The musical group Negativland has been at the center of copyright conversations for the last 25 years. A series of lawsuits that began with U2’s record label, Island Records, sent them “on something of a crusade to bring this issue out for public debate.” These guys literally wrote the book on “Fair Use” and coined the term “culture jamming,” so there’s probably no one better to ask about the intellectual property aspects of the Trans-Pacific Partnership (TPP) and a slew of looming threats to online freedom, which is what a new interview with Negativland’s Mark Hosler does.
In the first part of the interview, Hosler states, “The powers that be, the so-called 1%, etc, the TPP is them kinda writing the rules, it’s like their wet dream fantasy of how they’d like the world to run. It all works to their advantage and to the disadvantage of absolutely everyone else.… Read the rest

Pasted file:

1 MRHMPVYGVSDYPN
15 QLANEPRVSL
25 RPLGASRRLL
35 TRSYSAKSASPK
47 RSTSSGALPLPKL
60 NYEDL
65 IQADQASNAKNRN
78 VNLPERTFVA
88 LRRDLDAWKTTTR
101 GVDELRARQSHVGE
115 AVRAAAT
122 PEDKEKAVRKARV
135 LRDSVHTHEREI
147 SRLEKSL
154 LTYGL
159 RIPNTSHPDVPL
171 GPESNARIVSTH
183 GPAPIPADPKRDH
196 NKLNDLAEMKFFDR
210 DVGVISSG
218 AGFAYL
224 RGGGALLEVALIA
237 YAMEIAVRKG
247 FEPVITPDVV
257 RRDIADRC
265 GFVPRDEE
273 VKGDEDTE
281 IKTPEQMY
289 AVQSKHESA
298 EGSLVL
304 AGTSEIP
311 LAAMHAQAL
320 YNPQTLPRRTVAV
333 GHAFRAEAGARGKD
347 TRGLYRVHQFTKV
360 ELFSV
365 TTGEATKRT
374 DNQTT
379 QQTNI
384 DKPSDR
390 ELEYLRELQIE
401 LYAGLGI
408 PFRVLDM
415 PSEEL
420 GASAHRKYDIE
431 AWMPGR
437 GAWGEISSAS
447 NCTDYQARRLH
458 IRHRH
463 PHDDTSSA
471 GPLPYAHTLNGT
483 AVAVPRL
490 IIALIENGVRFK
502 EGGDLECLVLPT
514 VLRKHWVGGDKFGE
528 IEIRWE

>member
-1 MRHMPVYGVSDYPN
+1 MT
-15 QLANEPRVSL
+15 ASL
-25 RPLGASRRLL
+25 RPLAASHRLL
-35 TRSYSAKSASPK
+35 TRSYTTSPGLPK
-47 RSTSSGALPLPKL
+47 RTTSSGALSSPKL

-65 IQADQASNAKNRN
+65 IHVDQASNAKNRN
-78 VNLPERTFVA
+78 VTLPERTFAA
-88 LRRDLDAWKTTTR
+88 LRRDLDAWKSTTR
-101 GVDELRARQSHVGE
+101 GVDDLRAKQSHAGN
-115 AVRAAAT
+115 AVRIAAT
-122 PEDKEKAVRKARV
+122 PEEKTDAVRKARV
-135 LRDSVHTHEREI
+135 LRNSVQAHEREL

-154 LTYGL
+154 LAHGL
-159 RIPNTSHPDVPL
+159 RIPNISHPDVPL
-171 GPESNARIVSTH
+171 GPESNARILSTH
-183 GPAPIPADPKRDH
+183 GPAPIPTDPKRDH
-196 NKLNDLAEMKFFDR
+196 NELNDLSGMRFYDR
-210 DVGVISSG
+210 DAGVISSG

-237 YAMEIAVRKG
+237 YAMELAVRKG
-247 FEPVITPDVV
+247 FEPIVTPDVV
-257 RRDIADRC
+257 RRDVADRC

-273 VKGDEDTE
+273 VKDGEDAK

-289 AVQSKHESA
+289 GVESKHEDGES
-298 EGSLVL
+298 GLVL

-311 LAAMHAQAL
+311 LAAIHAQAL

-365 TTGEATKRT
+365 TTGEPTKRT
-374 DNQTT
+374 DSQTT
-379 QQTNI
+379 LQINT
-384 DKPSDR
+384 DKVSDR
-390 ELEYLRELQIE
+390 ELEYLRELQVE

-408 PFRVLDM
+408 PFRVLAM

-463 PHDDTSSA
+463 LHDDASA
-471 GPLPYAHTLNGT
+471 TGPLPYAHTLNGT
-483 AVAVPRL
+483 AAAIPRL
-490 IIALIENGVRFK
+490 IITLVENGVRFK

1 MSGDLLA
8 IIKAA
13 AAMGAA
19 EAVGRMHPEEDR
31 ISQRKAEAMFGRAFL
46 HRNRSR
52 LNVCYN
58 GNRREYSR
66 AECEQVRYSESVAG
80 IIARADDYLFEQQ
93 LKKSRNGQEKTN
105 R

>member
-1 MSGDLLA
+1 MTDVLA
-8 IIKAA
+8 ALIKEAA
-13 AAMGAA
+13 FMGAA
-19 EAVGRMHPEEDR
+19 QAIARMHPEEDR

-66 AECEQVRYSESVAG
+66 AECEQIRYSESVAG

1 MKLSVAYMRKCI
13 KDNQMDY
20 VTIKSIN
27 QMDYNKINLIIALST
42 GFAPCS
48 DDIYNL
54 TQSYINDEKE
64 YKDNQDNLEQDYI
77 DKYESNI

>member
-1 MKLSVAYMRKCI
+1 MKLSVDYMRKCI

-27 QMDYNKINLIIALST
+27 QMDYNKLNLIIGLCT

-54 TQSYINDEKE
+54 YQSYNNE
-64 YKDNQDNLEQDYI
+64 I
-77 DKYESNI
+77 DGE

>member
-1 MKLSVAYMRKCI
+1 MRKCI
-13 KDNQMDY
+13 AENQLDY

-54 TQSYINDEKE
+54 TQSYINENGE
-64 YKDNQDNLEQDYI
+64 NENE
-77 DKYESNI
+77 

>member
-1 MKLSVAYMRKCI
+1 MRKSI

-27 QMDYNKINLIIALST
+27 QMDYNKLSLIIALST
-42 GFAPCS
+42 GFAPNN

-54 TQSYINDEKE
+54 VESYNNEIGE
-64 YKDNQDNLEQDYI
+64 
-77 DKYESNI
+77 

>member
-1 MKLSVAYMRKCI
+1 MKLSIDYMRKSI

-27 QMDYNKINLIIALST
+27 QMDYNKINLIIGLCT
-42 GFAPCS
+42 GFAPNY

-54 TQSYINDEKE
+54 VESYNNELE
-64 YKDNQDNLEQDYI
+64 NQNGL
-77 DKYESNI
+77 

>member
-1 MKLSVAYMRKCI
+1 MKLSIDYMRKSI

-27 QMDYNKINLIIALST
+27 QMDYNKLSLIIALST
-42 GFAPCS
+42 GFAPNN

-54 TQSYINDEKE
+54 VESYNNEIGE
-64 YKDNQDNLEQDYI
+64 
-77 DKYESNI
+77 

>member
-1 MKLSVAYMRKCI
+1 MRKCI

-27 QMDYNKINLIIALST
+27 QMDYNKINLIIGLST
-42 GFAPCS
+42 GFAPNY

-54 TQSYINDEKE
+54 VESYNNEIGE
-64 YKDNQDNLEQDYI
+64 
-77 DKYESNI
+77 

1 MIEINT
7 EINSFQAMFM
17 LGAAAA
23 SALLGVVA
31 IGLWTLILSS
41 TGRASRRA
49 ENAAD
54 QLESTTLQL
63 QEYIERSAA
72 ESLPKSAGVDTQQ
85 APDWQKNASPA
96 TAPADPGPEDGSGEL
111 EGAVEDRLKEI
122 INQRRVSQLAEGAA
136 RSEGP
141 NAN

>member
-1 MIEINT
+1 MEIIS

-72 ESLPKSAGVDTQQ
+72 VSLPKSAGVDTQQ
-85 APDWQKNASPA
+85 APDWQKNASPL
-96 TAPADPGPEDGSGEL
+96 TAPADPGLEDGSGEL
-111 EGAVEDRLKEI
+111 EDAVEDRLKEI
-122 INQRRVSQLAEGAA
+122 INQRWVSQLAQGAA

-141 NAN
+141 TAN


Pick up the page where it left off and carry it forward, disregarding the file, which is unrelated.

Over the past few years, 4K (ultra HD, 3840 x 2160 pixels) TVs have become more and more common in the average home. As the new technology becomes more and more affordable, it too becomes widespread. People have thus become more used to higher quality, clear sound, and a better overall viewing experience. The leap forward in TV technology makes older technology (such as CRT television) seem archaic. But it is through this archaic technology that we have seen many of the films and movies that we love. But what would the classic Tim Burton Batman films, or the original Star Wars trilogy look like in 4K? What if you’ve been seeing both of these series in sub-par quality all your life?
How would one describe the visuals in both Batman and Star Wars? In a word, dark. But whether it is Batman’s flowing black cape, or X-Wings flying toward the Death Star from their base on Yavin IV, the color black is extremely essential to both films.… Read the rest